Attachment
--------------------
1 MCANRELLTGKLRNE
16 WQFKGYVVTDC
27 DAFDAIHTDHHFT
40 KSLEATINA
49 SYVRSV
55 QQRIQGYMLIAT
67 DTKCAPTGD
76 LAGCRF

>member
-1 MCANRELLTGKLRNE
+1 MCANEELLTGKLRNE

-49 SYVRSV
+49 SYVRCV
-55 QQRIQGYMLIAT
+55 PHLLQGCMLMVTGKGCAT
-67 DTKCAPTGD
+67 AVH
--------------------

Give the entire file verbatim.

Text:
1 MCANRELLTGKLRNE
16 WQFKGYVVTDC
27 DAFDAIHTDHHFT
40 KSLEATINA
49 SYVRSV
55 QQRIQGYMLIAT
67 DTKCAPTGD
76 LAGCRF

>member
-1 MCANRELLTGKLRNE
+1 MCANEELLTGKLRNE

-49 SYVRSV
+49 SYVRCV
-55 QQRIQGYMLIAT
+55 PHLLQGCMLMVTGKGCAT
-67 DTKCAPTGD
+67 AVH